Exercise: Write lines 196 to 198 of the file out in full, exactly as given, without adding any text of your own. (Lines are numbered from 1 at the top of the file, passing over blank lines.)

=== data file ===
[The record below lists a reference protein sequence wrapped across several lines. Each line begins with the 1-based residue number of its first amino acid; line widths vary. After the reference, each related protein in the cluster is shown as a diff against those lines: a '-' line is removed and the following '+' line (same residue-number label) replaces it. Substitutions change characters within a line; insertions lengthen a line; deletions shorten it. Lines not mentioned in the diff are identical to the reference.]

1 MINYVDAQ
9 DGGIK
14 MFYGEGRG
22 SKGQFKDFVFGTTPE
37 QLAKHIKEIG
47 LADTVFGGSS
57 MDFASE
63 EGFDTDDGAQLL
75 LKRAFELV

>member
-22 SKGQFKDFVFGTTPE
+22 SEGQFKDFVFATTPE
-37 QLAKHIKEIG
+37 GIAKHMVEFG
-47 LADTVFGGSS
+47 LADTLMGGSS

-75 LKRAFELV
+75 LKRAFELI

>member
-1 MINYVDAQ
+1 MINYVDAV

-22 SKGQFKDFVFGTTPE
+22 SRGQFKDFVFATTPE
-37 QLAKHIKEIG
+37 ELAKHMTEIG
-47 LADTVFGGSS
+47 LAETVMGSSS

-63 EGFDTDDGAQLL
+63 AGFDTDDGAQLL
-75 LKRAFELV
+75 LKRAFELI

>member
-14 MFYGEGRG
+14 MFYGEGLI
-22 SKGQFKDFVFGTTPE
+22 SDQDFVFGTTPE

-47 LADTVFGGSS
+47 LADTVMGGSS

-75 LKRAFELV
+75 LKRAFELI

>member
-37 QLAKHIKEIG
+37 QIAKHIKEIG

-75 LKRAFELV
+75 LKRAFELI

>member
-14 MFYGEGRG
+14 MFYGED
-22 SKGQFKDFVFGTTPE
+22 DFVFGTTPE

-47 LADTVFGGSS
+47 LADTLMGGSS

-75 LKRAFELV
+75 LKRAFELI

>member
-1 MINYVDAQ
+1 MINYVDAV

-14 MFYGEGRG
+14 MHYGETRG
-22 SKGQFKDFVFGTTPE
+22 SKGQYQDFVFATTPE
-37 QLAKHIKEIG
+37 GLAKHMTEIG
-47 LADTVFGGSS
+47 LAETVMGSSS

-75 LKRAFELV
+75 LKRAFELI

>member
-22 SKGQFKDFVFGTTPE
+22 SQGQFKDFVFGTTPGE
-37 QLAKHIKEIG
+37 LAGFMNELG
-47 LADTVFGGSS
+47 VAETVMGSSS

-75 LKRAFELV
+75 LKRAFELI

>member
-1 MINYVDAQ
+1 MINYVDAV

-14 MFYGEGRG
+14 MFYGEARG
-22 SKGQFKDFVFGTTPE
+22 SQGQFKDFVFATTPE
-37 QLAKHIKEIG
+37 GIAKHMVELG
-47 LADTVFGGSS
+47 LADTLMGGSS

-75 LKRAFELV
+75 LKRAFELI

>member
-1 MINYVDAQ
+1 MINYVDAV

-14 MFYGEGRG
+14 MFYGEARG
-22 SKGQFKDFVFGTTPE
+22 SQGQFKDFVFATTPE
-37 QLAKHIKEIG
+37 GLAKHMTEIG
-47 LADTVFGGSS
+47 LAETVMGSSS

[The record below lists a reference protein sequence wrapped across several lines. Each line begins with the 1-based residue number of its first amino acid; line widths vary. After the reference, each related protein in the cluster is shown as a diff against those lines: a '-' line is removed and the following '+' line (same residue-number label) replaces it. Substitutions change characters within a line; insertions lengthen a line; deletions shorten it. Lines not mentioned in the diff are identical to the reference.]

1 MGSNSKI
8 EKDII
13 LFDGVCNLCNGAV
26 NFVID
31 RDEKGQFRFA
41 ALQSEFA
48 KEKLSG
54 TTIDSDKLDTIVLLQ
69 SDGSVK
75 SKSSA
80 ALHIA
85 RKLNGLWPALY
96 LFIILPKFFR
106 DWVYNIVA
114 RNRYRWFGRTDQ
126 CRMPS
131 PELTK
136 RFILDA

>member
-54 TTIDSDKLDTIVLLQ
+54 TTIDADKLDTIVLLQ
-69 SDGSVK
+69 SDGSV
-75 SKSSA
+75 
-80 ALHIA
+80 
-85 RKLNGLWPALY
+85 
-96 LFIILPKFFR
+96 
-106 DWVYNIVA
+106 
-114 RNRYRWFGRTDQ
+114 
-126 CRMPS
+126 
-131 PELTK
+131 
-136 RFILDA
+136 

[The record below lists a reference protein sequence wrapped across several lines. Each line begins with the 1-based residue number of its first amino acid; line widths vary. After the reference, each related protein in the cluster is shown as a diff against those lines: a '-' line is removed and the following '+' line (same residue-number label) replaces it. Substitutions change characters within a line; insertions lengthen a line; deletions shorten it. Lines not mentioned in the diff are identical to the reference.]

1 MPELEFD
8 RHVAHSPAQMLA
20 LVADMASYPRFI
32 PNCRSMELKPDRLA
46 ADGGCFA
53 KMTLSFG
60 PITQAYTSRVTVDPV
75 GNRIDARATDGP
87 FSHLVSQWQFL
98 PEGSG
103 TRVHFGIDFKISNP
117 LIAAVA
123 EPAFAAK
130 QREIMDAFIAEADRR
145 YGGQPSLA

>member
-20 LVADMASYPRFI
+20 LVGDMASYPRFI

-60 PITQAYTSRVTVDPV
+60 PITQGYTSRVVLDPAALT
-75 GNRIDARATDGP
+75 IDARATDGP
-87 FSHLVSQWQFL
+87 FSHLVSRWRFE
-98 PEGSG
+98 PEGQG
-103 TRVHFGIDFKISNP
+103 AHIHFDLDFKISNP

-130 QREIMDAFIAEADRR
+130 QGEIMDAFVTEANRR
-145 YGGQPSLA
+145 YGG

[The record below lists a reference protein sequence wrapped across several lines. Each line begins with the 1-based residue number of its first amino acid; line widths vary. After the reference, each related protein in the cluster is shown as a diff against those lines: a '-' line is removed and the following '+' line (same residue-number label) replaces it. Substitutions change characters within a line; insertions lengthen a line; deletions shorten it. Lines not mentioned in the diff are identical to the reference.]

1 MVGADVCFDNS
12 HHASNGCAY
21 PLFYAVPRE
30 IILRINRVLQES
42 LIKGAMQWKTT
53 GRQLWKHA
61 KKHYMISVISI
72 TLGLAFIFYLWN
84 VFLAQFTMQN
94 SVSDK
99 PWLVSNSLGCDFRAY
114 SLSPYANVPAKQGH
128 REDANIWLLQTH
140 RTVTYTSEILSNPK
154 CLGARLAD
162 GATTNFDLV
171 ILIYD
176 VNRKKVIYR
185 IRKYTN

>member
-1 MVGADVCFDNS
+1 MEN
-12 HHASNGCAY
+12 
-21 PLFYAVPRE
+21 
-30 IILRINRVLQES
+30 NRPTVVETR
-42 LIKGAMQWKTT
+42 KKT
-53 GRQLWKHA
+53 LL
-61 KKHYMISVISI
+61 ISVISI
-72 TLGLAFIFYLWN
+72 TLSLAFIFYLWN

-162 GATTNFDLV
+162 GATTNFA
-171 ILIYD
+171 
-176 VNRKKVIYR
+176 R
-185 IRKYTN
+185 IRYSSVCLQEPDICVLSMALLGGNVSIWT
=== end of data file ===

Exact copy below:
185 IRKYTN

>member
-1 MVGADVCFDNS